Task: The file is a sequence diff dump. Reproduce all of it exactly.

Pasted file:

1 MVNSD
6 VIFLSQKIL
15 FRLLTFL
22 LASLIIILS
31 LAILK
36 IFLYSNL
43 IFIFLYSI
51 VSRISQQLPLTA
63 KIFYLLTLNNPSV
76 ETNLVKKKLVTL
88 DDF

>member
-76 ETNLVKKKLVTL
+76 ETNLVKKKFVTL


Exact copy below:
1 MVNSD
6 VIFLSQKIL
15 FRLLTFL
22 LASLIIILS
31 LAILK
36 IFLYSNL
43 IFIFLYSI
51 VSRISQQLPLTA
63 KIFYLLTLNNPSV
76 ETNLVKKKLVTL
88 DDF

>member
-76 ETNLVKKKLVTL
+76 ETNLVKKKFVTL